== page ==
HL Deb 08 May 1991 vol 528 cc1086-8

2.51 p.m.

Lord Molloy asked Her Majesty's Government:

How they plan to respond to the IMF's warnings about the depth of the recession.

The Minster of State, Department of Trade and Industry (Lord Hesketh)

My Lords, the Government will continue to pursue policies designed to establish the basis for a resumption of non-inflationary growth. Inflation is now falling and there are encouraging signs that activity will recover from around the middle of the year, as forecast in the Budget.

Lord Molloy

My Lords, I thank the noble Lord for that reply. Is he aware that the research of the IMF seems to indicate that Britain has the lowest output of the seven leading nations? Because of that, unemployment is likely to increase according to the IMF. Therefore we could be in a serious situation. Ought not the Government to study the IMF report? Contributions to it were made by leading groups of economists in the country. Perhaps the Government should form a committee to examine how we are to get out of this extremely difficult situation.

Lord Hesketh

My Lords, I am sure that the noble Lord is aware that the figure quoted by the IMF is the same as that quoted in the Budget by the Government.

Lord Barnett

My Lords, can the Minister tell us how we shall recognise when we have turned the corner to which the Chancellor referred?

Lord Hesketh

When GDP rises, my Lords.

Lord Ezra

My Lords, will the noble Lord indicate whether the Government have any views on the trend of inflation next year? They should bear in mind that in yesterday's press widely reported views of a number of experts were that inflation may start rising again next year after having fallen this year.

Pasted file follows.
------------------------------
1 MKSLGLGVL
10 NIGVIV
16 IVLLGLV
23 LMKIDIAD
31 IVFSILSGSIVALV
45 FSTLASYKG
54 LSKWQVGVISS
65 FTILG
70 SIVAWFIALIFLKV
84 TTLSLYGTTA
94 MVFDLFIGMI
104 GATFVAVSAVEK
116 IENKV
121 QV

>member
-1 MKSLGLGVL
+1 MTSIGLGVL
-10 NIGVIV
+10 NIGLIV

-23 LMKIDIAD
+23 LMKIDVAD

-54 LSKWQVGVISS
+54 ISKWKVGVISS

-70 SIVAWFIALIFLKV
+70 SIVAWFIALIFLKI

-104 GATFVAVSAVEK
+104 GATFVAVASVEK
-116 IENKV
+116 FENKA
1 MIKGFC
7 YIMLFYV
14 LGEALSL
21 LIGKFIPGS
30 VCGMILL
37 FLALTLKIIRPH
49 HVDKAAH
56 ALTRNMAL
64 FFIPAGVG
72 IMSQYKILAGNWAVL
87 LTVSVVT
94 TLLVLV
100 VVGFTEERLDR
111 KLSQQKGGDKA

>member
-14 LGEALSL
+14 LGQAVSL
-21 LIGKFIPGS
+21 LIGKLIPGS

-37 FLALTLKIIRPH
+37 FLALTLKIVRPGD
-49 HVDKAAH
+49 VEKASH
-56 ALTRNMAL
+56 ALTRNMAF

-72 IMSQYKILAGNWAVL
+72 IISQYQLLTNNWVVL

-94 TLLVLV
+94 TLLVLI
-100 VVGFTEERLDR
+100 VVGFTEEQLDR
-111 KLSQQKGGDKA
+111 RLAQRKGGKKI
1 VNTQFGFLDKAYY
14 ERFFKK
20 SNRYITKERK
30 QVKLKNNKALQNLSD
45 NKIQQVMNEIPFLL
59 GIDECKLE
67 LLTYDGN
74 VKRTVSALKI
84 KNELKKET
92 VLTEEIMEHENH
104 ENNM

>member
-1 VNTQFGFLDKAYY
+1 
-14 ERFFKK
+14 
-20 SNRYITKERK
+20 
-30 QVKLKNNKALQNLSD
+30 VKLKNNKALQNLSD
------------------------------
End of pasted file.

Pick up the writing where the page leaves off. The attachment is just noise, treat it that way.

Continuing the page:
Lord Hesketh

My Lords, I believe that the Government and the whole country are more interested in anticipating falls than considering that there may be rises.

Baroness Phillips

My Lords, will the Minister explain what "non-inflationary growth" means?

Lord Hesketh

My Lords, non-inflationary growth is the growth achieved without an excessive increase in inflation.

Lord Stoddart of Swindon

My Lords, does the noble Lord not think that he is being unduly optimistic and perhaps even complacent? Did he read the report yesterday or did he receive the news in his post yesterday from building employers that the building trade was going through not a recession but a slump? It was stated that there would be a 100,000 fewer jobs in the industry by the end of the year. Did he hear the news today that Rolls-Royce is to lay off 8,000 people rather than 4,000? Did he read the news over the weekend that 40,000 small businesses will collapse this year? Unemployment will be 2½million by the end of this year and 3 million by the end of next year. Under those circumstances, does not the noble Lord think that the Government are being complacent and therefore not taking the right action to get out of the recession?

Lord Hesketh

My Lords, in the light of the noble Lord's remarks I am amazed that I am even considering staying in the country. I draw his attention to the surveys which he did not mention: the ABCC survey, the CBI publication on quarterly trends, the IOD survey of only yesterday and the 12 per cent. increase in the first quarter in private housing orders. Also he did not mention that after the fall in GDP, real GDP growth will be 22 per cent. higher than it was a decade ago. Neither did he mention that the real net income of a married man with two children is 37 per cent. higher than it was.